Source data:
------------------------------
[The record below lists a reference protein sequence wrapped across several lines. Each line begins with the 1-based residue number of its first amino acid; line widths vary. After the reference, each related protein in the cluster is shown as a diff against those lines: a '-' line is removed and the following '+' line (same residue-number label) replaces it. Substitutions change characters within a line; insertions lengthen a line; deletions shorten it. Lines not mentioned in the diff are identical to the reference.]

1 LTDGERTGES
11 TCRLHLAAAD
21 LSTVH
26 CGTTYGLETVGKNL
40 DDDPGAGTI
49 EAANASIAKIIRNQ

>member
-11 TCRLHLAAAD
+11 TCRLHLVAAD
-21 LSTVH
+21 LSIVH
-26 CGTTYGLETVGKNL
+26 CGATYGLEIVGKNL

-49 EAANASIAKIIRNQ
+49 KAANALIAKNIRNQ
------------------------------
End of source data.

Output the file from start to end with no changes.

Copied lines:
[The record below lists a reference protein sequence wrapped across several lines. Each line begins with the 1-based residue number of its first amino acid; line widths vary. After the reference, each related protein in the cluster is shown as a diff against those lines: a '-' line is removed and the following '+' line (same residue-number label) replaces it. Substitutions change characters within a line; insertions lengthen a line; deletions shorten it. Lines not mentioned in the diff are identical to the reference.]

1 LTDGERTGES
11 TCRLHLAAAD
21 LSTVH
26 CGTTYGLETVGKNL
40 DDDPGAGTI
49 EAANASIAKIIRNQ

>member
-11 TCRLHLAAAD
+11 TCRLHLVAAD
-21 LSTVH
+21 LSIVH
-26 CGTTYGLETVGKNL
+26 CGATYGLEIVGKNL

-49 EAANASIAKIIRNQ
+49 KAANALIAKNIRNQ